“Long-Term Care Insurance:  Past, Present and Future” provides exactly what the title promises.  The article begins with a timeline placing the critical events of LTCI’s history in chronological order across the top of the page.  From CNA’s launch of the first nursing-home-only product in 1964 through the growth of hybrid products in 2012-14, each major development is explained in historical and substantive context.  This isn’t just dry history, however.  Forte spices the content by opining frequently and thoughtfully.

Such is the LTCI market today. Coverage is trending toward the more finite, and it is costlier. Actuaries are now more confident that pricing for their products is being corrected, and marketing executives are more circumspect, positioning LTCI not as a total financial solution, but as a limited tool, a valuable adjunct to other financial resources. Whether such a value proposition will prove satisfactory to consumers or render private LTCI untenable is anyone’s guess.  (p. 22)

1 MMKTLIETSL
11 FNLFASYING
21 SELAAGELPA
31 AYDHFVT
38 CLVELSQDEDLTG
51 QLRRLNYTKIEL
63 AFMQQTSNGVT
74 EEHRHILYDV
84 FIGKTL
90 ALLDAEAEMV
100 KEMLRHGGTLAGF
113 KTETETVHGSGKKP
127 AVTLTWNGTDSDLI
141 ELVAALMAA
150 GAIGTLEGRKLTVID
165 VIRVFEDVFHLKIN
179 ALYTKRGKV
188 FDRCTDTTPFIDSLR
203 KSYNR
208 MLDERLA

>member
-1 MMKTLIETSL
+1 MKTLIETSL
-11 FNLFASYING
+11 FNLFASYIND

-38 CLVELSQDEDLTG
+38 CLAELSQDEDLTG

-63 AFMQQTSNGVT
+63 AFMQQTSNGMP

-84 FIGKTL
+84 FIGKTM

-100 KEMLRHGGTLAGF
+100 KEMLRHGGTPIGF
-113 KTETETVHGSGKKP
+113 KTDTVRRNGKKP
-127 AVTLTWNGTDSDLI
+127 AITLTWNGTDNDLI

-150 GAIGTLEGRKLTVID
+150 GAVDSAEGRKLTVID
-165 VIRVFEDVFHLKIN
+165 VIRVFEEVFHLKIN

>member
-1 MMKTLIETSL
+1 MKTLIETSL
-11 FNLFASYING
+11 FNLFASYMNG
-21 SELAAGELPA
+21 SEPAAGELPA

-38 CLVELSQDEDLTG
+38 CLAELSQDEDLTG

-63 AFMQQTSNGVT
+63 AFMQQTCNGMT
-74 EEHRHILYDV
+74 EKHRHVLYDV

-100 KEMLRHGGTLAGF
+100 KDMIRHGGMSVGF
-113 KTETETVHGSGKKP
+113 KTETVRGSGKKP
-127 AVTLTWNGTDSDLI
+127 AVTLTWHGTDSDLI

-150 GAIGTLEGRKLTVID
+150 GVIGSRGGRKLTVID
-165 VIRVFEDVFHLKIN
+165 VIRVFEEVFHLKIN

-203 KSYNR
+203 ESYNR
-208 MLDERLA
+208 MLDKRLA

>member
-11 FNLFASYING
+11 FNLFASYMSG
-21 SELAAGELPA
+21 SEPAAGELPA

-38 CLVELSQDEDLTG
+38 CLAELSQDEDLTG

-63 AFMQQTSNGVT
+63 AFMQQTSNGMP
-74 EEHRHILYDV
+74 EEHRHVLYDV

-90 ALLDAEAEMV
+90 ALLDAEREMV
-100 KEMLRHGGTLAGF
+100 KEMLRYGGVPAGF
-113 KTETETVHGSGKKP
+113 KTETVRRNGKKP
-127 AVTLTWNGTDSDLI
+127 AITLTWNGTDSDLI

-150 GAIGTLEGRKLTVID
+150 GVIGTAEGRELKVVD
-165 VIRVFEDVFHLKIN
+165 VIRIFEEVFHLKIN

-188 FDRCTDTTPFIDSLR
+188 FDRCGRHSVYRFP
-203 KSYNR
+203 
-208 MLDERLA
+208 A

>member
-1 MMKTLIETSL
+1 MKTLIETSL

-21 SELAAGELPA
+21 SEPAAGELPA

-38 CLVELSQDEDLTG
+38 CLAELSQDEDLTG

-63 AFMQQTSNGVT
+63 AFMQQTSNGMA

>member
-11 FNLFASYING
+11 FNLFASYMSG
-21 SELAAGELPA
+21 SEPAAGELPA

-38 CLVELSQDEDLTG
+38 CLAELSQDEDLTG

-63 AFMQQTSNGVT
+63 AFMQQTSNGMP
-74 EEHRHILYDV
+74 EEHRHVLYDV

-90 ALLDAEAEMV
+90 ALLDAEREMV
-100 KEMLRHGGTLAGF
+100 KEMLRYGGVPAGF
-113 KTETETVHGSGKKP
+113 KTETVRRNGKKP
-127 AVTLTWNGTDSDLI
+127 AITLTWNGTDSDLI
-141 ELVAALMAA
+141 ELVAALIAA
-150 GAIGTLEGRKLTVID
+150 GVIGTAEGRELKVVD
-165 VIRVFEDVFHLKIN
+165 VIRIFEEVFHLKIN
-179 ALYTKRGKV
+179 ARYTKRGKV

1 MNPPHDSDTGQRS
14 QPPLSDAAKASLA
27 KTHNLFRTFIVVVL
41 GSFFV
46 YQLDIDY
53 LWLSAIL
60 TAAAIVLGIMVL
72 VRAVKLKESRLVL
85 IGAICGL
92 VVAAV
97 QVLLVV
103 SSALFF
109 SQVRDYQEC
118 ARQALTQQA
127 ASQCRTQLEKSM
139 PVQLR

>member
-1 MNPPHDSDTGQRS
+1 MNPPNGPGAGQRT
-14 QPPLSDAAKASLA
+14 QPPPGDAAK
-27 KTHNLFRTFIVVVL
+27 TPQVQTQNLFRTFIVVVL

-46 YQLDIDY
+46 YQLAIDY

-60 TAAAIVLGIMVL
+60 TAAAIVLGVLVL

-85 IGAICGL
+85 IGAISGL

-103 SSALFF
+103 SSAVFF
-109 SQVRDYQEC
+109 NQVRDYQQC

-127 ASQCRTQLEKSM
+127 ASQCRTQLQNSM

Section II of the article addresses LTCI’s “Actuarial Challenges.”  Lapse rate expectations plummeted from 5%-8% all the way down to under 1%.  Then interest rates collapsed dangerously impairing LTCI pricing.  “Mortality has been an issue, with older persons living even longer on claim than expected. . . .  But the bigger concern is morbidity, comprising incidence, utilization, recovery, and continuance.” (p.23)  Exacerbating the actuarial challenges is the lack of reinsurance, which “is almost absent in LTCI.” (p. 23)

As if the daunting challenges of making accurate actuarial projections were not enough, Section III of the article tackles the “Operational Challenges” facing LTCI.  These include inflation adjustment, determining benefit eligibility, avoiding fraud in informal benefits covering nonprofessionals, state Medicaid LTC partnership programs, rate increases, and managing closed blocks.